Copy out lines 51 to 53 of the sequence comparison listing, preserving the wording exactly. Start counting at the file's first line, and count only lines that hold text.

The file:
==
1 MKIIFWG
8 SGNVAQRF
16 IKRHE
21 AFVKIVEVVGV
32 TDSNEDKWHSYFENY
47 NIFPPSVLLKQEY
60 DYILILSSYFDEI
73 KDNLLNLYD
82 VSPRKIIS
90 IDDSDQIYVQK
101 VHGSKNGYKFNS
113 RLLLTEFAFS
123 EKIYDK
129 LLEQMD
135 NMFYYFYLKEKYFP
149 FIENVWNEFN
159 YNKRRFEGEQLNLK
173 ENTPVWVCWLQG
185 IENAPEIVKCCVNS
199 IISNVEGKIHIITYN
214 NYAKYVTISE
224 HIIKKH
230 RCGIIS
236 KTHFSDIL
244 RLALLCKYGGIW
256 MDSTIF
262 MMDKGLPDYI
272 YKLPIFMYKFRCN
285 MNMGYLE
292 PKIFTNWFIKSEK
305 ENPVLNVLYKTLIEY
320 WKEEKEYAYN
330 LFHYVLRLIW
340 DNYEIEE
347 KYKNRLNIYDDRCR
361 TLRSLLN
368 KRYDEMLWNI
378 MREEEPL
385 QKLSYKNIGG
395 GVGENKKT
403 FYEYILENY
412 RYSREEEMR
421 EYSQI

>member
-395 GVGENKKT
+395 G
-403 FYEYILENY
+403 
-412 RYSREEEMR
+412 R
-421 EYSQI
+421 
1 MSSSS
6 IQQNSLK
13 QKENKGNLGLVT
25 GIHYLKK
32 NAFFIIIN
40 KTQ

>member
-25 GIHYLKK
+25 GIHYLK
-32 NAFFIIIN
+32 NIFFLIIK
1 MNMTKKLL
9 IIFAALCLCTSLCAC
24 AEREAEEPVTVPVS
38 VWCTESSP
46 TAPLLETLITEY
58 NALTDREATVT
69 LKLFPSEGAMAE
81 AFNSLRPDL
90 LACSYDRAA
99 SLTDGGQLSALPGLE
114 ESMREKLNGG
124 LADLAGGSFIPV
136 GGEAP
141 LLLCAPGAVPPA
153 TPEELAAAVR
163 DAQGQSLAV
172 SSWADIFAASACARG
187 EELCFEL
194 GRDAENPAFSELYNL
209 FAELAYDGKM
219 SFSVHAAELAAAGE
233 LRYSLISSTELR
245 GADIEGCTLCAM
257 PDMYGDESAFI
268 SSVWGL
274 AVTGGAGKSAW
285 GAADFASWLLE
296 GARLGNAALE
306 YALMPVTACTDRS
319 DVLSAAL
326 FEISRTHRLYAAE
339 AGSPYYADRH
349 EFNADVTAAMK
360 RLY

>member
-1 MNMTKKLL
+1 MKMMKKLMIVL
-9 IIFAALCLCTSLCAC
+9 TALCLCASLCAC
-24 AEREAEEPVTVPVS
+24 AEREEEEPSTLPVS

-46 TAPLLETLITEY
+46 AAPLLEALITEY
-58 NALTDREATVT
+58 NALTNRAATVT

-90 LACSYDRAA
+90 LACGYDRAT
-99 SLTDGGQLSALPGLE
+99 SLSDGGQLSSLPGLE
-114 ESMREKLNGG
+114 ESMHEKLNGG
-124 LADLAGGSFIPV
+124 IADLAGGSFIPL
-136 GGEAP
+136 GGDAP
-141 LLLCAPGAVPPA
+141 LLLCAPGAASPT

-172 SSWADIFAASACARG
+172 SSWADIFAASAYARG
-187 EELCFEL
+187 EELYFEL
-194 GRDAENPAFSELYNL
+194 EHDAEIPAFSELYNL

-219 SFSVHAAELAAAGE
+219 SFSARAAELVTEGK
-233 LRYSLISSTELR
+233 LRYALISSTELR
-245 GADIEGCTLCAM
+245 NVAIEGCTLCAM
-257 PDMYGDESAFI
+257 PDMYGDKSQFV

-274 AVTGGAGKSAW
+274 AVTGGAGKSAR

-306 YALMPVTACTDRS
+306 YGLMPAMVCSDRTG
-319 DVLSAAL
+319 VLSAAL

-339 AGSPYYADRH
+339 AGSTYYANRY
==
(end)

-421 EYSQI
+421 
1 MSSSS